Four Ways You Can Help Your Kids Become Responsible Teens

Don't stand in the way of your teen's independence

By Kristen Fischer, Macaroni Kid Central Jersey Shore August 14, 2019

Are you helping your teen become a responsible adult? 

Or are you holding them back?

A recent poll showed parents are concerned they're doing too much for their teens: About 25 percent of parents surveyed by the C.S. Mott Children's Hospital National Poll on Children's Health at the University of Michigan admitted they were barriers to their teen’s independence by not taking the time or effort to give their teen more responsibility.

"This process of transitioning from childhood to adulthood includes everything from preparing for work and financial responsibility, to taking care of one's health and well-being," said poll co-director Sarah Clark. "Our poll suggests that parents aren't letting go of the reins as often as they could be to help teens successfully make that transition."

So why aren't parents letting go? Because we're busy!

In fact, 19 percent of the parents said it was quicker and less of a hassle to do things themselves. Who among us hasn't decided -- with a big sigh -- just to take out the trash, feed the dog, or do the dishes because you know if you leave it to your teenager it won't get done for days, if at all. 

But if you want to create more independent (and competent!) kids, that isn't the best solution -- though you already knew that. Here are four tips on how to give teens the skills they need to succeed -- as independent, successful adults: 

1. Know what's enough, and what's too much

"Just as not enough responsibility impedes a teen’s independence skills, too much too fast is often the more common mistake and it sets the teen up for failure," noted Dr. Shoshana Bennett, Ph.D., a psychologist from California.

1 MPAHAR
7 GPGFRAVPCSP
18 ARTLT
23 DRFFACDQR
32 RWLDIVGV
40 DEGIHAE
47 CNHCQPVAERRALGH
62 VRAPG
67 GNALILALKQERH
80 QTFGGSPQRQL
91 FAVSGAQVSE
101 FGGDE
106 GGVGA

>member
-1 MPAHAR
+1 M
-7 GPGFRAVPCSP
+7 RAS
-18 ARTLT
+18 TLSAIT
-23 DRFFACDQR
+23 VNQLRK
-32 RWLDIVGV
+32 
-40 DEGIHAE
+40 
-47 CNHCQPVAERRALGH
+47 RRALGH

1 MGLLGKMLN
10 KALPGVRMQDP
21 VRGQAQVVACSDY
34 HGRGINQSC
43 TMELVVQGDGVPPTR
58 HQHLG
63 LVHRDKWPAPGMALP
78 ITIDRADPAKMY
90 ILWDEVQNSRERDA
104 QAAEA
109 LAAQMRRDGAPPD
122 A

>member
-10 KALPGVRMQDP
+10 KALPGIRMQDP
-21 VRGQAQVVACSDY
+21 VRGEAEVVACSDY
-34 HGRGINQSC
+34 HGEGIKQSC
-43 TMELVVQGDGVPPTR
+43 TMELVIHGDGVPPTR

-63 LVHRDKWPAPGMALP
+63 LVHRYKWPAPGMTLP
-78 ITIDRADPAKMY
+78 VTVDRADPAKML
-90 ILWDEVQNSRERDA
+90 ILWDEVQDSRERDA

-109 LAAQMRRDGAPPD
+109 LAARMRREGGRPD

2. Treat them like they’re capable—because they are

 “If you coddle children you also don't learn how competent they are at an early age. And that doubt about their competence comes across very clearly and can become a self-fulfilling prophecy,” she said.

3. Resist the urge to be a helicopter parent 

Most teens -- especially those in their early teenage years -- believe everyone is evaluating their appearance and behavior. "This makes them extremely self-conscious, and helicopter parenting can only make them more so," stated Dr. David Elkind, professor emeritus in the Eliot-Pearson Department of Child Development at Tufts University. 

If your teen is micromanaged, it communicates a lack of trust on the parents’ part, and then the child doubts their own ability to deal with life on their own. The child can become resentful, and instead of acquiring problem-solving skills, becomes dependent on the parent or parents.

Instead, position yourself as a back-up resource, to be consulted only if the teen cannot handle the matter themselves, Clark added. 

“Self-esteem is built upon feeling one’s own worth in the world, often by accomplishing milestones on one's own,” she said. "Some parents justify taking control over certain responsibilities because they don't believe their teen is 'mature enough.' But this type of logic inhibits their teen from actually becoming more mature."

4. Give them responsibilities from the get-go

If you still have younger kids, give them responsibilities now! Elkind said teens who are not independent were likely not given enough responsibility as younger kids.

Include age-appropriate chores such as making their own beds, emptying the dishwasher, mowing the lawn, and taking out the trash -- all of which can help younger kids turn into responsible teens, and great adults.

Kristen Fischer is the publisher of Macaroni Kid Central Jersey Shore.